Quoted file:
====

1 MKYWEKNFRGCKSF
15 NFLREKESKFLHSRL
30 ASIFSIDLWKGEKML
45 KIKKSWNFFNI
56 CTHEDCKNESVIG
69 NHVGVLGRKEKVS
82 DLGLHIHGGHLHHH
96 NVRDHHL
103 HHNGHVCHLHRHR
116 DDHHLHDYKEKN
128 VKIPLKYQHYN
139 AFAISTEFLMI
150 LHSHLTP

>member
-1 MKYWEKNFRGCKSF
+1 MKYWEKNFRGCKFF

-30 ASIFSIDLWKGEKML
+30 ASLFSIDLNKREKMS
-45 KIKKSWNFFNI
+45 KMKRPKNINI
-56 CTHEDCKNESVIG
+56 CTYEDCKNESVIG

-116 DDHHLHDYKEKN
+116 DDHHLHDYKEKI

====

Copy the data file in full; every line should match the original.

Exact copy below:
1 MKYWEKNFRGCKSF
15 NFLREKESKFLHSRL
30 ASIFSIDLWKGEKML
45 KIKKSWNFFNI
56 CTHEDCKNESVIG
69 NHVGVLGRKEKVS
82 DLGLHIHGGHLHHH
96 NVRDHHL
103 HHNGHVCHLHRHR
116 DDHHLHDYKEKN
128 VKIPLKYQHYN
139 AFAISTEFLMI
150 LHSHLTP

>member
-1 MKYWEKNFRGCKSF
+1 MKYWEKNFRGCKFF

-30 ASIFSIDLWKGEKML
+30 ASLFSIDLNKREKMS
-45 KIKKSWNFFNI
+45 KMKRPKNINI
-56 CTHEDCKNESVIG
+56 CTYEDCKNESVIG

-116 DDHHLHDYKEKN
+116 DDHHLHDYKEKI